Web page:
Children, adults urged to stay safe around water this summer

By Charlene Tebbutt
July 9, 2018 - 5:00pm Updated: July 10, 2018 - 8:58am

Children and adults die in preventable drownings in lakes, back yards and hotel pools every year across Canada.

Summertime is the most common time of year for drownings, with Saskatchewan averaging 20 deaths each year, according to Lifesaving Society Saskatchewan. Across the country, more than a dozen drowning deaths have already been reported this summer.

According to the Lifesaving Society, 85 per cent of drowning deaths involve men. Being alone on the water and not wearing a proper life jacket are the biggest factors in drowning deaths in Saskatchewan.

“In 100 per cent of cases, people aren’t wearing a life jacket,” Courtney Domoney, education director with the Lifesaving Society Saskatchewan, told paNOW. "That will save your life, and people just straight up aren’t wearing it.”

Domoney said both the style and comfort level of life jackets has improved, and recommends children and adults also take some basic swimming lessons, and even water rescue and first aid courses to improve their skills in the water. Supervising children around water, and using a buddy system when boating or fishing can also help prevent drownings, she said.

“You kind of have to be each other’s lifeguard a little bit. It’s important that when you’re with children and even with adults, that you’re watching out for each other and that you’re maintaining supervision and a buddy system,” she added.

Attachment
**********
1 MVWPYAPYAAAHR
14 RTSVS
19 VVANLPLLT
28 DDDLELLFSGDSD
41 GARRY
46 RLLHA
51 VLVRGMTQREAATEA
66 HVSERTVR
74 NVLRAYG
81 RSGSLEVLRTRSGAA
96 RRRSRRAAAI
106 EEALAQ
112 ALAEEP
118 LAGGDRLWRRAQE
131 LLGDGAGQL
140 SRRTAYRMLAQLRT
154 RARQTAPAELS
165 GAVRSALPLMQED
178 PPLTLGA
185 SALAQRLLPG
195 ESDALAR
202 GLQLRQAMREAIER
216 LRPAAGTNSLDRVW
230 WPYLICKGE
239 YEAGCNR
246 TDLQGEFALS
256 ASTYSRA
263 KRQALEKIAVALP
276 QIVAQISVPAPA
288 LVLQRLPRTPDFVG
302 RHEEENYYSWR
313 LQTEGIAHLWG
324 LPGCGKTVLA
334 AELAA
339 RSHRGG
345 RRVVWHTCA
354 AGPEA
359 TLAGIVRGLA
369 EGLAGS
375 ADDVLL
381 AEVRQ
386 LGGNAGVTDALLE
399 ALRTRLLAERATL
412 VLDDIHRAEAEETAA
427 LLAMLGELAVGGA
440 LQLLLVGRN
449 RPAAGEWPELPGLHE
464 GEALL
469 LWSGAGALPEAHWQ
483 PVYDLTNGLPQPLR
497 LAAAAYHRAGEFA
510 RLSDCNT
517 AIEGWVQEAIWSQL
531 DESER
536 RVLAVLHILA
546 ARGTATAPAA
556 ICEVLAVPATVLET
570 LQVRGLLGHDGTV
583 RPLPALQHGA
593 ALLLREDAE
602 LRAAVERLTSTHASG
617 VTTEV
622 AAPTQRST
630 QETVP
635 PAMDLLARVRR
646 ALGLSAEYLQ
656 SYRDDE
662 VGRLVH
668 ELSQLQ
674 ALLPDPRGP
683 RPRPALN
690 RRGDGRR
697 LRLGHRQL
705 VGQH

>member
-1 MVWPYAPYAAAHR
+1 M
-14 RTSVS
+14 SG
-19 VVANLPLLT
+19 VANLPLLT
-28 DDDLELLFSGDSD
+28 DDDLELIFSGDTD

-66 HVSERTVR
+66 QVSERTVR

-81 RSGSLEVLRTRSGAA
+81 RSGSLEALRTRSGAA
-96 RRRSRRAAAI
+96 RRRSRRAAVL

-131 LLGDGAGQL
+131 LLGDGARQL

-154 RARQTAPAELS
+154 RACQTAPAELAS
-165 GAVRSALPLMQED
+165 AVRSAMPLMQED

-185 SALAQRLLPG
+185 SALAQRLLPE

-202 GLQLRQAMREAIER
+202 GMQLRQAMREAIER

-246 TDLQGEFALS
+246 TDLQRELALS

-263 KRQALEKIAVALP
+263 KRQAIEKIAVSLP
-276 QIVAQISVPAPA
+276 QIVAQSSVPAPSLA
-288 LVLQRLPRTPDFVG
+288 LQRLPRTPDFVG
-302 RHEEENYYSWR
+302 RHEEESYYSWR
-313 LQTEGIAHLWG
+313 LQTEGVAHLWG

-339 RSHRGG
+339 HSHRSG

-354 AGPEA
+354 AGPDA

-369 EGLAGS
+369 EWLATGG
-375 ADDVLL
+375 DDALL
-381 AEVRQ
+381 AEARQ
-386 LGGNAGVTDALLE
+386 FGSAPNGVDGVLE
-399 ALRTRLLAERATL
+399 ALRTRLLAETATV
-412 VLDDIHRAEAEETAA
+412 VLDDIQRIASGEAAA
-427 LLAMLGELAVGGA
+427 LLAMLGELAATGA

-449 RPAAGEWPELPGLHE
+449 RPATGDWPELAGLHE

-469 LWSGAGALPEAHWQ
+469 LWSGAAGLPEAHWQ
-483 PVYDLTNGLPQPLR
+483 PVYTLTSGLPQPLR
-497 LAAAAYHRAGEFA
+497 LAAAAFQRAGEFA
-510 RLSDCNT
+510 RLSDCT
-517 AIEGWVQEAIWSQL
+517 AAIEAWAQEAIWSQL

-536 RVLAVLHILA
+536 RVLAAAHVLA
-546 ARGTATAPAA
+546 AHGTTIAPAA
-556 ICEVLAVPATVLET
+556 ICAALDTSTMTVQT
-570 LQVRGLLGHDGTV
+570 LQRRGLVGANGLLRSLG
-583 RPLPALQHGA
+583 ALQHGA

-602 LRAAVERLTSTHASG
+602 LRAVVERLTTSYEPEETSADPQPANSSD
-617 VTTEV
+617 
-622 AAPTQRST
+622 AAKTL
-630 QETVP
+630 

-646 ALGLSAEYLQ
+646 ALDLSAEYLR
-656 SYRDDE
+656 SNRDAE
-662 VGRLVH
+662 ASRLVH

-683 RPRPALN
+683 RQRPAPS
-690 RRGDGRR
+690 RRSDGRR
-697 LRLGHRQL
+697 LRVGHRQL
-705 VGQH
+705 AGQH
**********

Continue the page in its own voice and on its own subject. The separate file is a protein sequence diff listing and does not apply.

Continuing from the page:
Drowning Prevention Week is July 15 to 21 and the City of Prince Albert is planning a number of activities aimed at raising awareness about water safety. Reid Braaten with the Kinsmen Water Park, said the week will kick off with a swimming survival class July 16 from 3 p.m. to 5 p.m.

This is the first year the city is hosting the Swim to Survive Challenge, a nationally-recognized program for swimmers of all ages and abilities. The challenge involves rolling into deep water, treading water for 60 seconds, and then swimming 50 meters.

“That’s been kind of set by the Lifesaving Society as the standard that people should be able to meet in order to survive a fall into deep water,” Braaten said. “It’s really important that people are able to swim effectively and safely.”


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On Twitter: @CharleneTebbutt

UPDATE: RCMP say high-speed chase through city was necessary

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